A viral disease, monkeypox, has broken out in Yenagoa, Bayelsa capital with no fewer than 11 people under medical surveillance at a state hospital.
It was learnt that a medical doctor and 10 persons suspected to be infected with the monkeypox virus had been quarantined in an isolation centre at the Niger Delta University Teaching Hospital Okolobiri in Yenagoa Local Government Area of the state. Outbreak Of Monkey Pox In Nigeria NCDC Says at least 11 cases of the disease have been identified after an 11-year-old boy in the southern state of Bayelsa presented symptoms in September. A further 32 close contacts are being monitored in case they have caught the virus, the Nigeria Center for Disease Control (NCDC) said on Thursday.
How You Can Catch Monkey Pox In Nigeria
Monkeypox is transmitted to humans not only through monkeys, but other animals too. Rodents—including squirrels and Gambian giant rats—are thought to be the main reservoir of the virus, and people can catch the disease coming into contact with the bodily fluids of infected animals. Eating undercooked meat from infected animals is also a possible risk factor in transmission.
The virus can also be passed between humans through close physical contact, particularly with secretions from the lesions developed infected persons. Monkeypox can be passed on from mother to child via the placenta.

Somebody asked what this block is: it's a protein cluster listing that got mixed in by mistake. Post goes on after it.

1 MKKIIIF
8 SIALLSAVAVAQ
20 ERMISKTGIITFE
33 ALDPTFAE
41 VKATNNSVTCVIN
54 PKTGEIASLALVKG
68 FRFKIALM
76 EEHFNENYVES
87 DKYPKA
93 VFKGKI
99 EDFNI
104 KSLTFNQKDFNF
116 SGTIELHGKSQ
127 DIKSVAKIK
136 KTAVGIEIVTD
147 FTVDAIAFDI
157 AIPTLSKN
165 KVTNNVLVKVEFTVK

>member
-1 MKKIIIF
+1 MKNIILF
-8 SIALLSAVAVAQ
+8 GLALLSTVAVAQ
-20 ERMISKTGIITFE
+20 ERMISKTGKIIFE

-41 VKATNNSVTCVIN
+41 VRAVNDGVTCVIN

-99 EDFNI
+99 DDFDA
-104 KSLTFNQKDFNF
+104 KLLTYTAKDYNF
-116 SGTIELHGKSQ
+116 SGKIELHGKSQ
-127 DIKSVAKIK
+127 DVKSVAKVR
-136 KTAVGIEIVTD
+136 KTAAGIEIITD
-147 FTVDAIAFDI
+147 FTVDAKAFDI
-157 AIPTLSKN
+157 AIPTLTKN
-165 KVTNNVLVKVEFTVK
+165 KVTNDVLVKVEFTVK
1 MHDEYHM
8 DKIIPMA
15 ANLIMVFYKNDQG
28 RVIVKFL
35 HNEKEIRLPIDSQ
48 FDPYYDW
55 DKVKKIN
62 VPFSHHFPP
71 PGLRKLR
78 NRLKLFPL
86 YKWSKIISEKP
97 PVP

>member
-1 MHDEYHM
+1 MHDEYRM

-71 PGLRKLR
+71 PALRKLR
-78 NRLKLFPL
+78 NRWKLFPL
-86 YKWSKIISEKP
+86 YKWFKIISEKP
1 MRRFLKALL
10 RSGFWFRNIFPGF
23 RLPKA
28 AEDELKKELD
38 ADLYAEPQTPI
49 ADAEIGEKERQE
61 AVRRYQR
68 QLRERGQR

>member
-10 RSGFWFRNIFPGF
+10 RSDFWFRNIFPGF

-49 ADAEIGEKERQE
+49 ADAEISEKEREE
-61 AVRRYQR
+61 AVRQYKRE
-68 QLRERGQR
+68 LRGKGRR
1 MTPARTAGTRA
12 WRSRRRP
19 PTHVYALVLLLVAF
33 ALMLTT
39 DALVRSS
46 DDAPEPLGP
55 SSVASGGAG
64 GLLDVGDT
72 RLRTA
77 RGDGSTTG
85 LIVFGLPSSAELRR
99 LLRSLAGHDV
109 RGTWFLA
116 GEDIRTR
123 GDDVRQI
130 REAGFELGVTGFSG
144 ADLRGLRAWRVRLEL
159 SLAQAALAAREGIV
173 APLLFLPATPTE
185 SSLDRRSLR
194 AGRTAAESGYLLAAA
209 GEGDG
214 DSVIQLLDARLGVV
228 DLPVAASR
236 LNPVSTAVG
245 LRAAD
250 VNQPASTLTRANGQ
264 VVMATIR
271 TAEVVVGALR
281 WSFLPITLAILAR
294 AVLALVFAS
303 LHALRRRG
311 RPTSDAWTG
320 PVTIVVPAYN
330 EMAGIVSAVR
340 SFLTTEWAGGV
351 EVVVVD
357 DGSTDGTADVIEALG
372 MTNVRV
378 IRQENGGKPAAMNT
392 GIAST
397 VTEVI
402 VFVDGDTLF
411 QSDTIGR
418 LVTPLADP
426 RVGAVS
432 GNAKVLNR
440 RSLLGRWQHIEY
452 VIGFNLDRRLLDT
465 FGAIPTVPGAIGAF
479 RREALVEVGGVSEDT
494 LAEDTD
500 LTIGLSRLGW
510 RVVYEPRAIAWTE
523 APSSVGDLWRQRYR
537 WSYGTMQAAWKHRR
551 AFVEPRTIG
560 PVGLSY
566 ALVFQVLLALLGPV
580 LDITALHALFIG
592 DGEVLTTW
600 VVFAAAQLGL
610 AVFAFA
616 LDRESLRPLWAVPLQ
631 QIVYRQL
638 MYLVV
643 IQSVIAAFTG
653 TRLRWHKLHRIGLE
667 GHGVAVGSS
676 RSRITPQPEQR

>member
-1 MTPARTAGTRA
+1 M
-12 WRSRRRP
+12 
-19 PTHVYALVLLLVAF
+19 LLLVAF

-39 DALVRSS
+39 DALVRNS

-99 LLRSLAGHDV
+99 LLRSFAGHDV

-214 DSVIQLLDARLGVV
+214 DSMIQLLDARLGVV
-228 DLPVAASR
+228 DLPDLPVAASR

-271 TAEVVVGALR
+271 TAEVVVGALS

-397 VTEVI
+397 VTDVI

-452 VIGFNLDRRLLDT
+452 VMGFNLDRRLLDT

Symptoms Of Monkey Pox?
In the first five days after being infected with monkeypox, patients can experience fever, severe headaches, swelling of the lymph nodes, back and muscle pain, and a severe lack of energy. After the fever sets in, sufferers usually develop a distinctive, bumpy rash—similar to but milder than that caused smallpox—which particularly affects the face, palms of the hands and soles of the feet, but can also appear on the inside of the mouth and on eyeballs and genitalia. The bumps can evolve into fluid-filled blisters and can take three weeks to clear up completely.
Monkey Pox Cure & Prevention
While there is no vaccine for monkeypox—although smallpox vaccines have proved to be effective in preventing the disease—the virus is not usually fatal if patients receive the required treatment and rest. Previous outbreaks have had maximum case fatalities of 10 percent, with most deaths among young children.